• make sure you know who you are talking to – if in doubt, hang up immediately
  • listen to your instincts – if something feels wrong then it is usually right to question it
  • remember that criminals may lull you into a false sense of security when you are out and about or rely on your defences being down when you’re in the comfort of your own home – they may appear trustworthy but they may not be who they claim to be
  1. Simon Phillips Reply

    No one thinks that this will happen to you in or anyone else you know? You think it only happens to people that at greedy, people that aren’t happy with their fortune, but want more?
    But it also happens to people that are desperate, people that have lost everything, through such things as divorce. If a home is split down the middle in a divorce settlement, what chance has either partner buying another home in this climate where homes are unaffordable? The only chance they have, is to rent. And rental at today’s prices, means a divorce settlement money, would run out with a decade? And then what do you do???
    Like I say. Some people get desperate. I know someone that list £24,000. I also know someone that lost £16,000. They say; A Fool and his money are easily parted?”
    But when you know these ‘fools’ it is not funny!!!
    These scams are endemic in this country, and there really, REALLY needs to be something or someone out there, to take this criminal activity serious and task forces set up to shut down and prosecute these people, because at present, it’s literally your fault, you’re stupid to fall for it and you’re on you’re own!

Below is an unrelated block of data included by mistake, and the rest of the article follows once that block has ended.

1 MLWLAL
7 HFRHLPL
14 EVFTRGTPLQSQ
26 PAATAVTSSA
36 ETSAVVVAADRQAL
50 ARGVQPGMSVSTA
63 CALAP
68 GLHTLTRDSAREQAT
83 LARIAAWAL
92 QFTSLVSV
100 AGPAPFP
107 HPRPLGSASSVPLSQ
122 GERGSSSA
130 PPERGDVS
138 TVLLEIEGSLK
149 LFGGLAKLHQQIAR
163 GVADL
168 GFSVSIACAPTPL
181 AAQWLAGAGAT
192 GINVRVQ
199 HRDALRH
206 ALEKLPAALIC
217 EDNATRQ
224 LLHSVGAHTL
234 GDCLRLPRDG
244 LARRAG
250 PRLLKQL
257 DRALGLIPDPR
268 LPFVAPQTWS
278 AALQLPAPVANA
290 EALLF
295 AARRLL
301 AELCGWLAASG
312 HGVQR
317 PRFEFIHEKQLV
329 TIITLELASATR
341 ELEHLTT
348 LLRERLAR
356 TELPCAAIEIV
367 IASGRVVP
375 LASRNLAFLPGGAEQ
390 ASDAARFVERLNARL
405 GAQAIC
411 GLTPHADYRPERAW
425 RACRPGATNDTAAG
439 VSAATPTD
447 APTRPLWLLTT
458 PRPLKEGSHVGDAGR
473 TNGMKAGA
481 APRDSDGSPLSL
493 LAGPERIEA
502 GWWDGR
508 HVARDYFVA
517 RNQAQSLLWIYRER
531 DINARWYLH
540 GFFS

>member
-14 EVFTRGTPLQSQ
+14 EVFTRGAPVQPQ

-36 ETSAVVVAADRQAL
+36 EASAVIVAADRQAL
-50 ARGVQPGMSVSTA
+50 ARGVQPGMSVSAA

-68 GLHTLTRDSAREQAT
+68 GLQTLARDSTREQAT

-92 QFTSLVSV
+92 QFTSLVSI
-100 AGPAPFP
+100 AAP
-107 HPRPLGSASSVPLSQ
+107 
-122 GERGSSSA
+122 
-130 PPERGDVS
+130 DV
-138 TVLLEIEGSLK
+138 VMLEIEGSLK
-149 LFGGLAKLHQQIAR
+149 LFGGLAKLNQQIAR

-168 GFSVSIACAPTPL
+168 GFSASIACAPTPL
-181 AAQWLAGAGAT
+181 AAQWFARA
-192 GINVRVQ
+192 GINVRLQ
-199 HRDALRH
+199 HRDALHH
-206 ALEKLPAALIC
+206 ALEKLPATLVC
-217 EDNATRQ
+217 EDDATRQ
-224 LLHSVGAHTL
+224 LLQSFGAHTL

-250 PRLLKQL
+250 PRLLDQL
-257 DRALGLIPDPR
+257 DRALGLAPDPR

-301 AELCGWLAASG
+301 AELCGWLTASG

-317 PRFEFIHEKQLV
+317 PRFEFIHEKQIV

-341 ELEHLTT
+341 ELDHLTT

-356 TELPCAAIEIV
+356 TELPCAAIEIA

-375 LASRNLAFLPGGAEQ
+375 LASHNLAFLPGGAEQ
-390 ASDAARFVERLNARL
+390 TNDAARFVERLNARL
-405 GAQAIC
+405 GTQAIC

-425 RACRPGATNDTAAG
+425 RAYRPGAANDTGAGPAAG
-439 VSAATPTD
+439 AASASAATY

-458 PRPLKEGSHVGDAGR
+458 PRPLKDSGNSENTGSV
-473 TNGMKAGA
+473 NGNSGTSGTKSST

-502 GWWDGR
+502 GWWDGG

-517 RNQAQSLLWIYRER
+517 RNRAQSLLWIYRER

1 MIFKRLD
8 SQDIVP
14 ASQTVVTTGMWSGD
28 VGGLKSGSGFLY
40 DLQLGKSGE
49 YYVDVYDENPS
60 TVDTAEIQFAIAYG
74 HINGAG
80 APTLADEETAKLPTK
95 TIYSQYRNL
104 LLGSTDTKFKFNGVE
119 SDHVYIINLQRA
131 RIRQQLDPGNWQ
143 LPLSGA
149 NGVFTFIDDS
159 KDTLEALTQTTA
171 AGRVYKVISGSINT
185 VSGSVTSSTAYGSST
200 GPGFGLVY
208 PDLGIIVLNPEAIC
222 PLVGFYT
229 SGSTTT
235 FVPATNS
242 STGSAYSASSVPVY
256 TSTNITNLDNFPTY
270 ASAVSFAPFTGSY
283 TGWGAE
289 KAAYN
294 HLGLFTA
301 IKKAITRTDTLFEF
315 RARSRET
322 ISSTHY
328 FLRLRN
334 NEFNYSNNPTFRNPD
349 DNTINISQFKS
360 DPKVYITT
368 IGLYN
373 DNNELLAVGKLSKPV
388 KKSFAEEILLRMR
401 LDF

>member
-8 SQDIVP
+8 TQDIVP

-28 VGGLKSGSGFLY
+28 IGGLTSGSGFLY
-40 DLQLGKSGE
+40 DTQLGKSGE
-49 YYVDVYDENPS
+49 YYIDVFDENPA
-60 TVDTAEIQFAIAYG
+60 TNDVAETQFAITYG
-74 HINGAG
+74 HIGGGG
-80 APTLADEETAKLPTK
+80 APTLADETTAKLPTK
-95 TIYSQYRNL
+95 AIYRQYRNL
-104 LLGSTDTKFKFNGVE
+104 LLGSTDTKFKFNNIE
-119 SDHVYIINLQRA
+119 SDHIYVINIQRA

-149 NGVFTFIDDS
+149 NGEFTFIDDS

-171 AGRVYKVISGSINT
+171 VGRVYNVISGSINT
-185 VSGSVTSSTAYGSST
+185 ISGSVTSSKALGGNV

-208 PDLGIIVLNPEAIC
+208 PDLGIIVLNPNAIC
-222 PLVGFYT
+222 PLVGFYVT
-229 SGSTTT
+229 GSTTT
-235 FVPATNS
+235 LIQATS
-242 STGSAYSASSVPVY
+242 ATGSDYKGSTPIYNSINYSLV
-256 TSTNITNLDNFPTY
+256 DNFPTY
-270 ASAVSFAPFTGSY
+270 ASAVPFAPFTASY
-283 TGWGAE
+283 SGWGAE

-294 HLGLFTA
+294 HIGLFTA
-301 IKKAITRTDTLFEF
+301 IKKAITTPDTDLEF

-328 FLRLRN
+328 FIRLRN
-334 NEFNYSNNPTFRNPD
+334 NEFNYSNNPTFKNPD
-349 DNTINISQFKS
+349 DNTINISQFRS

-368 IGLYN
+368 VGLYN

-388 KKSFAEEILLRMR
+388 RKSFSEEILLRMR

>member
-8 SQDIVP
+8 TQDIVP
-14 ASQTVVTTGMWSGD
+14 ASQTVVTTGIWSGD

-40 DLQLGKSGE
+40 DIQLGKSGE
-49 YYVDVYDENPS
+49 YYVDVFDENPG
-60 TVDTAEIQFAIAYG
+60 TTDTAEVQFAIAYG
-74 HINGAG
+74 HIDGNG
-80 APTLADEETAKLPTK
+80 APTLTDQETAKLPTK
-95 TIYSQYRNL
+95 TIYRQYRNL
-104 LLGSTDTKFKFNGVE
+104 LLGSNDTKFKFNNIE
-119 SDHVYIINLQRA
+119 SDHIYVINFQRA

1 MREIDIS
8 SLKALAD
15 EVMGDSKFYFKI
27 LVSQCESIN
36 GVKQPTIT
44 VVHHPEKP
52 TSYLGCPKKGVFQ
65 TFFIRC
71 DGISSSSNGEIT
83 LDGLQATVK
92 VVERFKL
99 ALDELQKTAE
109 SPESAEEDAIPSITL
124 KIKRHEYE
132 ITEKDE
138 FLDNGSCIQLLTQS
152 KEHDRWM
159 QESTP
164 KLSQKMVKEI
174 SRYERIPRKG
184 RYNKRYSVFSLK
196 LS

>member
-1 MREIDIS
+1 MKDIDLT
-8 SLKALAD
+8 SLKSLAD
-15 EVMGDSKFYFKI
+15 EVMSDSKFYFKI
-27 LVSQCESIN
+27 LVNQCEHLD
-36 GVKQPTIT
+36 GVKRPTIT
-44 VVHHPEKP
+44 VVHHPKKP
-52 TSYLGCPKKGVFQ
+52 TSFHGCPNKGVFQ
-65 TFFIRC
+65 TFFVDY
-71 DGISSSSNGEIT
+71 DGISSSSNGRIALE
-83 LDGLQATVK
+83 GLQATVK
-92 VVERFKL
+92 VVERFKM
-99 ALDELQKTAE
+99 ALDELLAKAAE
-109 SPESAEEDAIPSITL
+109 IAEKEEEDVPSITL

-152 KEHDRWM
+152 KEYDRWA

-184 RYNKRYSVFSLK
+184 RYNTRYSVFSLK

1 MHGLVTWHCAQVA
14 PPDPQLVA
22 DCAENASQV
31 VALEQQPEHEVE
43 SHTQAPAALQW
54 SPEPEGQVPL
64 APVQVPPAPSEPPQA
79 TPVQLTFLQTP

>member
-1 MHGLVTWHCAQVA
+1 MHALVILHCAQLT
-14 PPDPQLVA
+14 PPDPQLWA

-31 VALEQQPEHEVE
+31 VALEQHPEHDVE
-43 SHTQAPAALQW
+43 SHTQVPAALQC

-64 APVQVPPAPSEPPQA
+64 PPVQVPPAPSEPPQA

It is not good enough and there needs to be something in place to verify these scams!

  2. Simon Phillips Reply

    No one thinks that this will happen to you in or anyone else you know? You think it only happens to people that at greedy, people that aren’t happy with their fortune, but want more?
    But it also happens to people that are desperate, people that have lost everything, through such things as divorce. If a home is split down the middle in a divorce settlement, what chance has either partner buying another home in this climate where homes are unaffordable? The only chance they have, is to rent. And rental at today’s prices, means a divorce settlement money, would run out with a decade? And then what do you do???
    Like I say. Some people get desperate. I know someone that list £24,000. I also know someone that lost £16,000. They say; A Fool and his money are easily parted?”
    But when you know these ‘fools’ it is not funny!!!
    These scams are endemic in this country and out of control, and there really, REALLY needs to be something or someone out there, to take this criminal activity serious and task forces set up to shut down and prosecute these people, because at present, it’s literally your fault, you’re stupid to fall for it and you’re on you’re own!
    It is not good enough and there needs to be something in place to verify these scams!